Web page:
My work in this area has incorporated depth processing in two ways: through the use of display which possess stereoscopic depth cues and and those which possess monocular depth cues.
Return to Scharff research summary page.
Most previous research investigating visual search has placed targets and distractors in a single depth plane. However, in our everyday lives, we make searches across three dimensions.
As presented at ARVO 2000, my most
recent research further indicates that spreading the distractors
in a visual search across multiple depths planes speeds the search
times. More specifically, it seems that the more depth planes used
the faster the search (5 subjects performed searches with a single
depth plane, 3 depth planes, and "cloud" conditions where the
distractors were spread among at least 9 depth planes). This
benefit occurs even when the participants were not primed to the
depth location of the target.
Scharff, L.V. (2000). Serial Visual Searches Processed More Efficiently Across Multiple Depth Planes. Investigative Ophthalmology and Visual Science, 41, S424. [Abstract]
See example stimuli.
A preliminary study (with Heather Melton) using two depth planes was presented at the Southwestern Psychological Association meeting in April 1998. A second study, using three depth planes and a modified stimulus was presented at ARVO in May 1998. Both studies indicate that conjunctive searches are processed more efficiently across multiple depth planes. Prior knowledge of target depth plane does not seem to systematically speed the search.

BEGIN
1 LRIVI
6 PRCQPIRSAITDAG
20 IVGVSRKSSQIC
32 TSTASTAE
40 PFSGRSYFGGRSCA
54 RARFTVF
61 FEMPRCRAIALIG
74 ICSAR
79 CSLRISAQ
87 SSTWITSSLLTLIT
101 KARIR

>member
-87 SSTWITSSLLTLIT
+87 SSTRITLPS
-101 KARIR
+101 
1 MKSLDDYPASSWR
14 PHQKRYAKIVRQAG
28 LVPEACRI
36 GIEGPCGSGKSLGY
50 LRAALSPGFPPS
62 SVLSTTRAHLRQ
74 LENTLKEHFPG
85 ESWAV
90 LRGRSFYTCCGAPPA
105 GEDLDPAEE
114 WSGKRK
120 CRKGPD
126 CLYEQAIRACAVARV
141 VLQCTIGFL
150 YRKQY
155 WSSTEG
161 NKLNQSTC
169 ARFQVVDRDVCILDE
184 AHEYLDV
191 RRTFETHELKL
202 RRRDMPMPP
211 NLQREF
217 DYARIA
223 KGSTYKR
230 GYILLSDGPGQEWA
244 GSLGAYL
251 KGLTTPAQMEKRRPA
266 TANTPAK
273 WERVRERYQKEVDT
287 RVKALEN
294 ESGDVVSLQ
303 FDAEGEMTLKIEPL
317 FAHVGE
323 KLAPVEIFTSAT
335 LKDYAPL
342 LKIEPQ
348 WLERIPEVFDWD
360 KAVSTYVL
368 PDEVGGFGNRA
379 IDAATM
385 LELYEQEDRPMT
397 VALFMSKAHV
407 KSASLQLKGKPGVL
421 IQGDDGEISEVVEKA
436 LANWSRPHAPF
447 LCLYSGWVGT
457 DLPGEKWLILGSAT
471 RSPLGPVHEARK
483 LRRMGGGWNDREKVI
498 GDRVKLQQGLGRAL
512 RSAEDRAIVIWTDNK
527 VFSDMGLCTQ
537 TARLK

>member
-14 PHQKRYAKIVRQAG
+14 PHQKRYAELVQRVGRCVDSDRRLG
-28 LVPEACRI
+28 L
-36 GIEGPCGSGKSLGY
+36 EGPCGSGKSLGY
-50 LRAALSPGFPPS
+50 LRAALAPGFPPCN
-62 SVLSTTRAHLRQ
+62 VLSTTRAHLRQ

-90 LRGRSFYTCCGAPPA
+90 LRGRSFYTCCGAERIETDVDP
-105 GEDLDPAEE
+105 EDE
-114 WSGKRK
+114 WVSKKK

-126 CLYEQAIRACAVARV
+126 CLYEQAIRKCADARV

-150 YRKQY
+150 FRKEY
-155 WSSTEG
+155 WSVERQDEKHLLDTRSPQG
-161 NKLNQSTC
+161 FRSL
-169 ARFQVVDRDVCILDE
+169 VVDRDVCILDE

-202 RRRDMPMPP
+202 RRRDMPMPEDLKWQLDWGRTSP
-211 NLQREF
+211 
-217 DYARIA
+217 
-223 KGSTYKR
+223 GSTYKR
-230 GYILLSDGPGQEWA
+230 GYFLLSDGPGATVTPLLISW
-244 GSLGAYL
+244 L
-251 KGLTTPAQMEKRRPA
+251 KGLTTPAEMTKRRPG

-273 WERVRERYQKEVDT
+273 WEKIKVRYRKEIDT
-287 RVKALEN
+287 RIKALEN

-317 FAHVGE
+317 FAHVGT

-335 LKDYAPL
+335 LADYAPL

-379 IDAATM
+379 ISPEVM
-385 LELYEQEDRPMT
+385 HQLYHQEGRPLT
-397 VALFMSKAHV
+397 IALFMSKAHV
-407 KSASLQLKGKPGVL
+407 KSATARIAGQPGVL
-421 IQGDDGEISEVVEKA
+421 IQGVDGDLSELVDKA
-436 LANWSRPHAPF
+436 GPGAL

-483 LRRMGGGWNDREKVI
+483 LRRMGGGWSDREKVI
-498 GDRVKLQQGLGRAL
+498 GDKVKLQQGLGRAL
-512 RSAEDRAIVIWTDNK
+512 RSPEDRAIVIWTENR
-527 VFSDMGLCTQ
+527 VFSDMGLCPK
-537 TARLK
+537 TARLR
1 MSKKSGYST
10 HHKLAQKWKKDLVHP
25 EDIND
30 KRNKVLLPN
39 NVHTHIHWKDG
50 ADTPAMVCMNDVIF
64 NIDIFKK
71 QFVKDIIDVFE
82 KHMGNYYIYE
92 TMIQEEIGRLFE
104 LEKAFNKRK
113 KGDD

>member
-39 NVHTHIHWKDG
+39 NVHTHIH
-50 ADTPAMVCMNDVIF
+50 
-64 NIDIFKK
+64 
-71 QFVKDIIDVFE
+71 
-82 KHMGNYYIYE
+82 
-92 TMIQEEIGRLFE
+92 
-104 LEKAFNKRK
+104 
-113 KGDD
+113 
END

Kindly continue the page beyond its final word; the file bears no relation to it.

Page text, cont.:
With then undergraduate student Aaron Aiza, we compared 2-D and 3-D searches using one and two targets defined by luminance. Findings showed that two targets defined by luminance were detected more slowly than one target defined by luminance. Although two targets were detected more slowly, they were still processed preattentively. Two other experiments were created in which targets and distractors were placed across three depth planes (target location was either blocked or random). The analysis showed that the 3-D visual searches were preattentive and faster than the 2-Dsearches for two targets. This suggests that the human visual system can simultaneously process more than one disparity channel. In a comparison of the two conditions (random v. blocked), the results showed that prior knowledge of target depth (blocked condition) leads to faster searches than if the target's depth location is not known (random condition). This suggests that the human visual system can selectively attend to different disparity channels. This work has been published in the Proceedings for the National Conference of Undergraduate Research, 1999.
The earlier work with Tisha indicated that the implied dimensionality may not be what allowed the cubes in Rens and Ensink's (1990) study to be preattentively processed. We found that implied lighting was from the top or bottom, then the searches are fast and parallel (as in Enns and Rensink's study). In contrast, for left/right lighting, searches tended to be serial in style. However, the cube shape that was used by myself and Tisha was different than that used by Enns and Rensink -- it is possible that the unequal surface areas led to the difference in findings. Therefore, Amanda Collier and I further investigated the issue using both cube types and implied lighting from the top, bottom, left and right. A summary of this work was presented at the South Western Psychological Association meeting, April 2000.
With graduate student Tisha Reid: we investigated visual search using targets / distracters which incorporates monocular depth cues and which were placed on complex backgrounds. Results from this work should be more generalizable to naturalistic visual search tasks than the traditional visual search experiments using blank backgrounds have been. A summary (poster session handout) of the main experiment was presented at ARVO 1997.